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Neural ensemble reactivation in rapid eye movement and slow-wave sleep coordinate with muscle activity to promote rapid motor skill learning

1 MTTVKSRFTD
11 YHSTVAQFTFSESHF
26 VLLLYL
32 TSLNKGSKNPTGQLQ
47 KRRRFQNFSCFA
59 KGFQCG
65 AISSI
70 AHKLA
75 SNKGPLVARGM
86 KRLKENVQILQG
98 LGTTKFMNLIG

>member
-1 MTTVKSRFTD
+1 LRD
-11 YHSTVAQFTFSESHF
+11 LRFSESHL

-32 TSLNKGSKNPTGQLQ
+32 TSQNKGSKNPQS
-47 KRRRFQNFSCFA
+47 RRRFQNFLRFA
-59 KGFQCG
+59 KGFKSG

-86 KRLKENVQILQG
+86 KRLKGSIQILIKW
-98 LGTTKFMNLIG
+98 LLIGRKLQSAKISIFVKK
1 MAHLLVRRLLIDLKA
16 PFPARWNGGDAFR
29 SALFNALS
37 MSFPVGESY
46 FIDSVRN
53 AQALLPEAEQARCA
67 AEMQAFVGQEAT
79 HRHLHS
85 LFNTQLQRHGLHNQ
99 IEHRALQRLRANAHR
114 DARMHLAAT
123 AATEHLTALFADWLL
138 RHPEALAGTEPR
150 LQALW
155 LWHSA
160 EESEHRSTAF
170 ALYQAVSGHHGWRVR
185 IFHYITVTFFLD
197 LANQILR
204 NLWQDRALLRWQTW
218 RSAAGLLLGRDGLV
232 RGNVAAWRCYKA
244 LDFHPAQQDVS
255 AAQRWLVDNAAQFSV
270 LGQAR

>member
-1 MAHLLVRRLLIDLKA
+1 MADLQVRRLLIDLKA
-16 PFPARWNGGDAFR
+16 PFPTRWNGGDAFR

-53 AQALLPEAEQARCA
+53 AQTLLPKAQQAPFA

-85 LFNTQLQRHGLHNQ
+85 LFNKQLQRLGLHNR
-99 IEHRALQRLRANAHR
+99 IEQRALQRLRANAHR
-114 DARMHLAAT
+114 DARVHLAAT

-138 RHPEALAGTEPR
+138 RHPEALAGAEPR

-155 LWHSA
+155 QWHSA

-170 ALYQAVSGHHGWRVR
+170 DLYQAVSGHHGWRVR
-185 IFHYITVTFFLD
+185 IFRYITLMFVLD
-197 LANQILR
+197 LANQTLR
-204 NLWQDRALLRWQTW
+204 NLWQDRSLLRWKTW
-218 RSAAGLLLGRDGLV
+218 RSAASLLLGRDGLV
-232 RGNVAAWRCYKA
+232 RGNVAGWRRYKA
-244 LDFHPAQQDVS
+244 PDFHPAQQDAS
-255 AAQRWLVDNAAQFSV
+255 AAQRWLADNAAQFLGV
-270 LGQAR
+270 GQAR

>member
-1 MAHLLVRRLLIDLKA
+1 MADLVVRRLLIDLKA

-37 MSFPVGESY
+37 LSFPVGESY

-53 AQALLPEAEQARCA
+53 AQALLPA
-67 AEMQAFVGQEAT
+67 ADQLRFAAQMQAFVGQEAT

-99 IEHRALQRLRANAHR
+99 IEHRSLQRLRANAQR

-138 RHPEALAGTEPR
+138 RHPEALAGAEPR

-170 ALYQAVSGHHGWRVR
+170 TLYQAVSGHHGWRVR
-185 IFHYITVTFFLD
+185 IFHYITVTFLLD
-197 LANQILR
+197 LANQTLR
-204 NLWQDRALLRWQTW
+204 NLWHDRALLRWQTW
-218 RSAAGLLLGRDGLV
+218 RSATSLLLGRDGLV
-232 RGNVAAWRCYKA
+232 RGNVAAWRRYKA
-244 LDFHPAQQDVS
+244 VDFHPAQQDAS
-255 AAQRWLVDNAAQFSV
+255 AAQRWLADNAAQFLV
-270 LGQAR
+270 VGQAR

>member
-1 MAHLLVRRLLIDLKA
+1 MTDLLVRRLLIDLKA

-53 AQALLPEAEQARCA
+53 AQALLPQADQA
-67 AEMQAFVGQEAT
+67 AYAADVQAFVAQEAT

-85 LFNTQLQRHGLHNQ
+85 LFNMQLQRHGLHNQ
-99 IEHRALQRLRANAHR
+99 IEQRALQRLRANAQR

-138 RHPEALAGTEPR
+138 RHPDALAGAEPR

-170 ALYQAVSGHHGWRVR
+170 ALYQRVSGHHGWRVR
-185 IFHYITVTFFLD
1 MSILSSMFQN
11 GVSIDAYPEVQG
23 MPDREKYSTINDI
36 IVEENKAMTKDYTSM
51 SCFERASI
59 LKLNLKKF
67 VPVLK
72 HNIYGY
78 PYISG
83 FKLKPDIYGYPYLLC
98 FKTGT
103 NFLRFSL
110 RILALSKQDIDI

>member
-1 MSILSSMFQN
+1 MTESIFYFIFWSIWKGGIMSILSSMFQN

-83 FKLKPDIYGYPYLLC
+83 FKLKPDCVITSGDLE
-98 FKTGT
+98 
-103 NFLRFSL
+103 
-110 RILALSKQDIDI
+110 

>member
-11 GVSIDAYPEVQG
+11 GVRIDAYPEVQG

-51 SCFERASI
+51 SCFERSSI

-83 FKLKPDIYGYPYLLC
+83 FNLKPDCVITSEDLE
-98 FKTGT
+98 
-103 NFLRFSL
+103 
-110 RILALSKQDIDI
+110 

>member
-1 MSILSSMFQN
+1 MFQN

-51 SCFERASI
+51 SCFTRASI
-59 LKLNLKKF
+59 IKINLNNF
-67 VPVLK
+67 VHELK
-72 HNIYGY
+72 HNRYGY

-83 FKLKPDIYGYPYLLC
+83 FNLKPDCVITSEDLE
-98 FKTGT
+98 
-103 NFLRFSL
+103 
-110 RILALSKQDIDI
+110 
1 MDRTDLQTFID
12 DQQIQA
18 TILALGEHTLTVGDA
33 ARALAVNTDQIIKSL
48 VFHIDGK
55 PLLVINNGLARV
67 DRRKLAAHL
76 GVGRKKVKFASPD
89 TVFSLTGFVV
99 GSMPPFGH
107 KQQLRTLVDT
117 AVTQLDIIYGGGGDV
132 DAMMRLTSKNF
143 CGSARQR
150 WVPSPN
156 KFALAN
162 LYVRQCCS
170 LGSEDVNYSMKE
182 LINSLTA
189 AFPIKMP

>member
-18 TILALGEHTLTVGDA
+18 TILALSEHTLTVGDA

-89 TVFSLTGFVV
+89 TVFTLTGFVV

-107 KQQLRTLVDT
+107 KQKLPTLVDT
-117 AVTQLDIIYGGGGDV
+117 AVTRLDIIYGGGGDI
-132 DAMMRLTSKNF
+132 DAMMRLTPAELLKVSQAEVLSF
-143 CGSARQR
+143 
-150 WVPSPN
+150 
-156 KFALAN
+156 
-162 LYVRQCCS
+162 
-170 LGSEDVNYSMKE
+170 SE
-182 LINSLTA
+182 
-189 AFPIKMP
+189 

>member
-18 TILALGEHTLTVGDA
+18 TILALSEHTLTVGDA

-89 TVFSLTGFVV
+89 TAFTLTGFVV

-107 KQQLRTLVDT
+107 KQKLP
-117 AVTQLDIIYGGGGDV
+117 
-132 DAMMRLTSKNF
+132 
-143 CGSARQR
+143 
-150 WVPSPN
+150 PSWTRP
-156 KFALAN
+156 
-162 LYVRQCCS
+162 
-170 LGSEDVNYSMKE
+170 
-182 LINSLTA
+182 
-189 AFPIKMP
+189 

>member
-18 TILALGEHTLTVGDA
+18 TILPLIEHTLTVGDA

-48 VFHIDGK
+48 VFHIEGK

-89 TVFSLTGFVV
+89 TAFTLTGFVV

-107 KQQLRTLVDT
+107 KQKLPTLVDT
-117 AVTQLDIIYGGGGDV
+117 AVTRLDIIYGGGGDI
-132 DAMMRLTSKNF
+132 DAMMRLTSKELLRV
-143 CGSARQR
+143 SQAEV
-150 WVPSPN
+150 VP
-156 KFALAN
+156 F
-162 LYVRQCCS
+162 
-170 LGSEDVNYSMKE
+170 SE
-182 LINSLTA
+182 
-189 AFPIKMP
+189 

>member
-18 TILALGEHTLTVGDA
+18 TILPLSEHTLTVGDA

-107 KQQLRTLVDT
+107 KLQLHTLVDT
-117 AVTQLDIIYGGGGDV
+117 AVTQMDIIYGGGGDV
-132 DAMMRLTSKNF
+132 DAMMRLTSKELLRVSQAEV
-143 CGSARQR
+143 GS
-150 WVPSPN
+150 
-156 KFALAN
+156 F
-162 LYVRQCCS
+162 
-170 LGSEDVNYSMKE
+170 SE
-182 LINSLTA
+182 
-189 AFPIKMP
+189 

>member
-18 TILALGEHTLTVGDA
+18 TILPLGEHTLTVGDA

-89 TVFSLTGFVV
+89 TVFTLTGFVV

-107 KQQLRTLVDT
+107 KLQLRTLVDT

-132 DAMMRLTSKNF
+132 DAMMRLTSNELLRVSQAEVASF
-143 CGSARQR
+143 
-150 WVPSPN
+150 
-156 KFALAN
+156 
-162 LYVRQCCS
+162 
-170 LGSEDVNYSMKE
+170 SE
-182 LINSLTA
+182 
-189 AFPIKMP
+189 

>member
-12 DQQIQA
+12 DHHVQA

Neural activity patterns of recent experiences are reactivated during sleep in structures critical for memory storage, including hippocampus and neocortex. This reactivation process is thought to aid memory consolidation. Although synaptic rearrangement dynamics following learning involve an interplay between slow-wave sleep (SWS) and rapid eye movement (REM) sleep, most physiological evidence implicates SWS directly following experience as a preferred window for reactivation. Here, we show that reactivation occurs in both REM and SWS and that coordination of REM and SWS activation on the same day is associated with rapid learning of a motor skill. We performed 6 h recordings from cells in rats' motor cortex as they were trained daily on a skilled reaching task. In addition to SWS following training, reactivation occurred in REM, primarily during the pre-task rest period, and REM and SWS reactivation occurred on the same day in rats that acquired the skill rapidly. Both pre-task REM and post-task SWS activation were coordinated with muscle activity during sleep, suggesting a functional role for reactivation in skill learning. Our results provide the first demonstration that reactivation in REM sleep occurs during motor skill learning and that coordinated reactivation in both sleep states on the same day, although at different times, is beneficial for skill learning. This article is part of the Theo Murphy meeting issue 'Memory reactivation: replaying events past, present and future'.

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